11. Dwelling on heaven.  This so easy to say and so hard to do.  It is easy to say that we should just think about the day that we will be in heaven and all of our pain and struggles will melt away, but it is hard to remember it when we are facing every day.  When we are struggling with disciplining a difficult child or when we miss someone we love, it is hard to just look past those days.  The time seems endless until we are made new, and we still have so much to figure out here.  That is why weekly worship and daily Bible reading are so important.  It is hard to keep our focus on where we are going and it is hard to remember how beautiful the promises are.  We have to constantly be reminding ourselves and switching our thoughts to dwell on the sweetness of Christ.  When we do this it does help to put our worries and fears in this life into perspective, and to find contment and peace in our every day tasks.

12. Crying to God. We can not find contentment in ourselves.  We have to be constantly looking to Christ, seeking after God for help.  But, here is the sweet part, He loves to hear our cries.  When we pour out our hearts and tell him everything that is on our minds and hearts, He is pleased to listen.  When we are really struggling to find joy and our words fail us, we have many beautiful Psalms that we can pray.  He wants His people to cry out to Him, to ask for help and give our concerns over to Him.  And even these desperate prays have a promise, “Do not be anxious about anything, but in every situation, by prayer and petition, with thanksgiving, present your requests to God. And the peace of God, which transcends all understanding, will guard your hearts and your minds in Christ Jesus.” (Philippians 4)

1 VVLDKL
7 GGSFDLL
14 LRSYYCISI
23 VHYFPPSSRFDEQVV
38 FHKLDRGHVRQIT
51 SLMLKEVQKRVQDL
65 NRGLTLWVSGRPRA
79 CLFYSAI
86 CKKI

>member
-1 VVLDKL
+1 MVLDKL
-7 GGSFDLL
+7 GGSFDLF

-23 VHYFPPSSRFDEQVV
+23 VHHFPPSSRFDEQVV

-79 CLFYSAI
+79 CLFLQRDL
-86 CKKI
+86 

Steps to Contentment, part 1

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Learning to be content and completely satisfied in Christ is certainly a life-long process and a lesson that we are always learning, and always being tested on.  As I am learning and wrestling against discontent, I am always looking for practical and tangible ways to set my course towards joy and peace.  In his book The Rare Jewel of Christian Contentment, the puritan Jeremiah Burroughs gives many recommendations for how to achieve a content heart.  While he has many wise things to say and many of his ideas have influenced my list, I would like to offer my own version of steps that we can take to stay on course and to be continually growing in contentment.